It appears that take-up of an apparently compulsory licensing scheme in one city has been shockingly low - and the scheme comes into effect tomorrow.
The scheme is in Nottingham where the council is introducing a new selective licensing regime covering an estimated 32,000 privately rented homes.
This is an estimated 91 per cent of all rental properties making it the second scheme in the UK outside of London according to some industry experts.
However, local media reports in recent days have suggested that applications have been received from only 10 per cent of the city's properties.
Accredited landlords have to pay £480 per property while non-accredited pay £780. Out of the 32,000 properties needing a licence it appears only 3,140 applications were received up to the end of last week according to the Nottinghamshire Live news website.
The story quotes David Thomas, director of the Liberty Gate lettings agency in the town, as saying: "The council has not informed one single landlord directly. It is an absolute shambles. To get all these properties done in one month was impossible from the start. They are lucky they have 3,140. It can take weeks to get one application through and I have 120 I need to submit.”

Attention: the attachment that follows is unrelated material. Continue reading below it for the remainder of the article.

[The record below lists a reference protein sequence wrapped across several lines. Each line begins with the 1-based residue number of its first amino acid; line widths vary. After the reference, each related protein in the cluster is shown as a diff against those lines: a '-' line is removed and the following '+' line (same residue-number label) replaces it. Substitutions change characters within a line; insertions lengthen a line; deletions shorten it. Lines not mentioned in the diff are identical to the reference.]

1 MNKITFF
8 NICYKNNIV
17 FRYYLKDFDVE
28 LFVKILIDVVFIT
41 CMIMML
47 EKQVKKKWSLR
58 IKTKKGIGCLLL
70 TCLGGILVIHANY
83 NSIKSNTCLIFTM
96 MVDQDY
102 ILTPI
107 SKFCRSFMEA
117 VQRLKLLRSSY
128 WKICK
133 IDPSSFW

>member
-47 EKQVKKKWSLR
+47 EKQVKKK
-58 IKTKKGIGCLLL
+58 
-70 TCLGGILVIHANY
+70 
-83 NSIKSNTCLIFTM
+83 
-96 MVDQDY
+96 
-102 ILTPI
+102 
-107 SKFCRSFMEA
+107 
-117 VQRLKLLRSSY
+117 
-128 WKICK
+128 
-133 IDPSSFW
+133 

He adds: "Rent will go up immediately - £25 a month to recover it over the long term. It is an expense that landlords never factored in and they need to pay the mortgage. Some landlords are having to pay for 50 properties - and the people who are feeling the pain are the tenants.
"The majority are saying 'we need to put the rent up' while 25 percent are selling up. There will be more people who are homeless. The only ones who are winning are the council by raising £20m from this."
In addition, the news website quotes landlord Jackie Standen was has 35 units in the city - they have been in her family for the last 30 years but the council's scheme is obliging her to sell up.
"It's really sad. It's £16,000 in one hit and we can't afford it with everything else. If you are a good landlord you spend money every month putting money back into the property. We only rent properties that we would live in ourselves. I understand there are rogue landlords but having this licensing scheme will not bring them out the woodwork” she insists.
"Nottingham City Council has become ridiculous. We are fed up. It is one of the reasons we have decided to sell. There are other councils that will welcome good landlords with open arms. We don't know what is coming next."